Congregational polity, when done right, is not about rabid individualism. It is about LOCAL INDIVIDUALITY. Why should a group of people in East Podunk not be able to ordain someone whom they want to have as their minister because the MFC (or whatever group) doesn’t think that that the potential ordinand would be a good minister in South Podunk?

    To codify ordination standards leads us down the path of the Methodists and Presbyterians. That’s not a path we need to go down.

    Besides, if you look at the MFC requirements now, it’s amazing that anybody makes it through the process reasonably sane.

    • I already see so many fellowshipped ministers complaining about the hoops and the various organizations that are supposed to see to their needs. It doesn’t seem like everyone is happy with the situation we have. Maybewe aren’t doing polity the right way, but I don’t see enough calls for change to convince me that polity is all it is cracked up to be.

      As for who leads the congregation, we have plenty that are already lay-lead, meaning that there is no reason the woul-be minister can be a board member or other lay leader. It also means that we don’t have official officiants running around un-checked.

      It doesn’t matter how we do the job, we are going to have problems. We do, and we aren’t addressing them very well. I see a need to make some changes, but I am very open to discussing what kind of changes would work best. If these discussions are happening, I’d love to hear about them.

      As for the MFC requirements, I often find my self questioning if anyone does make it out sane; in fact, as they are public knowledge, I wonder if anyone sane ever even tries. There are good kinds of crazy.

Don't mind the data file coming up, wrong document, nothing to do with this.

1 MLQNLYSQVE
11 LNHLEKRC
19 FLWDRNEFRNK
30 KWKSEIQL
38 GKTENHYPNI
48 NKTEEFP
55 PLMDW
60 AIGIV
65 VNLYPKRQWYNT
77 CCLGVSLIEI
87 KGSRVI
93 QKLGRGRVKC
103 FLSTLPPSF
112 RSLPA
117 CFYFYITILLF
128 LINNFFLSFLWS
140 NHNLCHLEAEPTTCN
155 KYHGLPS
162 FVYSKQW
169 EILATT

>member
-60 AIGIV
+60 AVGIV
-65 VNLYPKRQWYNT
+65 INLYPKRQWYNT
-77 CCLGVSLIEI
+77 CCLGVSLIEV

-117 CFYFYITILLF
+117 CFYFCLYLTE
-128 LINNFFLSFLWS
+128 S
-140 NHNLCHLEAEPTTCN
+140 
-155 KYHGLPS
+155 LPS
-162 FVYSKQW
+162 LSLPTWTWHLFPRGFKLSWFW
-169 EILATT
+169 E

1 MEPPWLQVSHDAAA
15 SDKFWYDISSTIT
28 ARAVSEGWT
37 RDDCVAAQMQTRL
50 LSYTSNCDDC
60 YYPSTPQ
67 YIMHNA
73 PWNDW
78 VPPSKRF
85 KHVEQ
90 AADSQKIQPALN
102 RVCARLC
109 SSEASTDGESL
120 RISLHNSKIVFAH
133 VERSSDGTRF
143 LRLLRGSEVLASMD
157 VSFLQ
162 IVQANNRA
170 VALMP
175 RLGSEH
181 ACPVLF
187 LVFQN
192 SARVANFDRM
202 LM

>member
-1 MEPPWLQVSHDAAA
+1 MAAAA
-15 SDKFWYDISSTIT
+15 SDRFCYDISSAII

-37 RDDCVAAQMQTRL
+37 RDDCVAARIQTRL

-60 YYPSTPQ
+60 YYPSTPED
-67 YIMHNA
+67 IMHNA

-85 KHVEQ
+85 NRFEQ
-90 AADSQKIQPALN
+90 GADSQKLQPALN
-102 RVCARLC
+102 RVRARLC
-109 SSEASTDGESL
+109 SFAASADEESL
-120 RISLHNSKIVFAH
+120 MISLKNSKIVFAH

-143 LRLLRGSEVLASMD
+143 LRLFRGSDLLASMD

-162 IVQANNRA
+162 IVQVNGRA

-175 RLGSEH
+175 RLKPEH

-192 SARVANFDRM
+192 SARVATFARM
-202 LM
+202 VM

• I’m going to push you on this because you didn’t answer my main question; mainly because I think there is much confusion and equalization and intermingling of the terms “fellowship” and “ordaination”.

        Fellowship is done by the UUA and is independent of ordaination. Ordaination is the inherent right of congregations in congregational polity. Without this right, there is no such thing as congregational polity. As such ordaination is independent of fellowship.

        Back to my question…
        If East Podunk UU Church wants to ordain Jane X to be their minister, why should the UUA get into the middle of that (by way of the MFC)—to say that since Jane X has not met some requirement to be available to be the minister of South Podunk UU Church—and say that East Podunk shouldn’t ordain her? If Jane doesn’t particularly care about UUA fellowship, what is the UUA’s interest in getting into the middle of a process between a congregation and the person they call (or want to call) to be their minister?

        To another point…you state:
        “As for who leads the congregation, we have plenty that are already lay-lead, meaning that there is no reason the woul-be minister can be a board member or other lay leader. It also means that we don’t have official officiants running around un-checked.”